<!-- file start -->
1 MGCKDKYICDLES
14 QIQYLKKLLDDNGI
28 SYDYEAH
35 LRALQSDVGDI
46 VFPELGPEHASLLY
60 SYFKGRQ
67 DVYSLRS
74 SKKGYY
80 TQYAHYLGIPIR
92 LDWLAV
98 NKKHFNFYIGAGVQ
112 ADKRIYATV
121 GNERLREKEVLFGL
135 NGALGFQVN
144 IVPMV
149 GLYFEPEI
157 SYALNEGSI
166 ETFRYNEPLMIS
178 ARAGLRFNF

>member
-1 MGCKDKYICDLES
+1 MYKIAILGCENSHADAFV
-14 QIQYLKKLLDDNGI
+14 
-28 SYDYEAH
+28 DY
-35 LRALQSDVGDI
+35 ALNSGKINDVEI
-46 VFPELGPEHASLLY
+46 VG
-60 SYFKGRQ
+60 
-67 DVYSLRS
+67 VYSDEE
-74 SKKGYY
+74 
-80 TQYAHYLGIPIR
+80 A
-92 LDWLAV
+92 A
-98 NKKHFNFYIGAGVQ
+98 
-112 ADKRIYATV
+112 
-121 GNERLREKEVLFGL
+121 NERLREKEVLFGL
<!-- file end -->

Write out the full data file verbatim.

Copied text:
1 MGCKDKYICDLES
14 QIQYLKKLLDDNGI
28 SYDYEAH
35 LRALQSDVGDI
46 VFPELGPEHASLLY
60 SYFKGRQ
67 DVYSLRS
74 SKKGYY
80 TQYAHYLGIPIR
92 LDWLAV
98 NKKHFNFYIGAGVQ
112 ADKRIYATV
121 GNERLREKEVLFGL
135 NGALGFQVN
144 IVPMV
149 GLYFEPEI
157 SYALNEGSI
166 ETFRYNEPLMIS
178 ARAGLRFNF

>member
-1 MGCKDKYICDLES
+1 MYKIAILGCENSHADAFV
-14 QIQYLKKLLDDNGI
+14 
-28 SYDYEAH
+28 DY
-35 LRALQSDVGDI
+35 ALNSGKINDVEI
-46 VFPELGPEHASLLY
+46 VG
-60 SYFKGRQ
+60 
-67 DVYSLRS
+67 VYSDEE
-74 SKKGYY
+74 
-80 TQYAHYLGIPIR
+80 A
-92 LDWLAV
+92 A
-98 NKKHFNFYIGAGVQ
+98 
-112 ADKRIYATV
+112 
-121 GNERLREKEVLFGL
+121 NERLREKEVLFGL